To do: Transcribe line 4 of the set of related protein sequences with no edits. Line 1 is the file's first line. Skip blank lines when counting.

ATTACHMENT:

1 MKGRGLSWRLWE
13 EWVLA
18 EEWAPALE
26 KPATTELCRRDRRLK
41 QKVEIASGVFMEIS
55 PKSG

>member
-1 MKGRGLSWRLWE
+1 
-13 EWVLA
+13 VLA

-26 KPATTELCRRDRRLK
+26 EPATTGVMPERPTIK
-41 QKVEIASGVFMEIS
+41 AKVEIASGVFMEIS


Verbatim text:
26 KPATTELCRRDRRLK